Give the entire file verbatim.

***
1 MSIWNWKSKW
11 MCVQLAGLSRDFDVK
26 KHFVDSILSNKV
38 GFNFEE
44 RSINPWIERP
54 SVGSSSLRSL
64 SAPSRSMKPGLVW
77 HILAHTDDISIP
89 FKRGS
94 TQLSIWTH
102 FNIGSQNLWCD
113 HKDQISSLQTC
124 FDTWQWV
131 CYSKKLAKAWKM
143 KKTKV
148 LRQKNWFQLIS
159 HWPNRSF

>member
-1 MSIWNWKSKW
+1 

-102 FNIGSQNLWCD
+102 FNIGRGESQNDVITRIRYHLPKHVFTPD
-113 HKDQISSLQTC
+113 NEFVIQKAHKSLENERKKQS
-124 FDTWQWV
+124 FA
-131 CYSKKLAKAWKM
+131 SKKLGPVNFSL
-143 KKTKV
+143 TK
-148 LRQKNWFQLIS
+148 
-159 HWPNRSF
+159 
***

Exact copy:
1 MSIWNWKSKW
11 MCVQLAGLSRDFDVK
26 KHFVDSILSNKV
38 GFNFEE
44 RSINPWIERP
54 SVGSSSLRSL
64 SAPSRSMKPGLVW
77 HILAHTDDISIP
89 FKRGS
94 TQLSIWTH
102 FNIGSQNLWCD
113 HKDQISSLQTC
124 FDTWQWV
131 CYSKKLAKAWKM
143 KKTKV
148 LRQKNWFQLIS
159 HWPNRSF

>member
-1 MSIWNWKSKW
+1 

-102 FNIGSQNLWCD
+102 FNIGRGESQNDVITRIRYHLPKHVFTPD
-113 HKDQISSLQTC
+113 NEFVIQKAHKSLENERKKQS
-124 FDTWQWV
+124 FA
-131 CYSKKLAKAWKM
+131 SKKLGPVNFSL
-143 KKTKV
+143 TK
-148 LRQKNWFQLIS
+148 
-159 HWPNRSF
+159 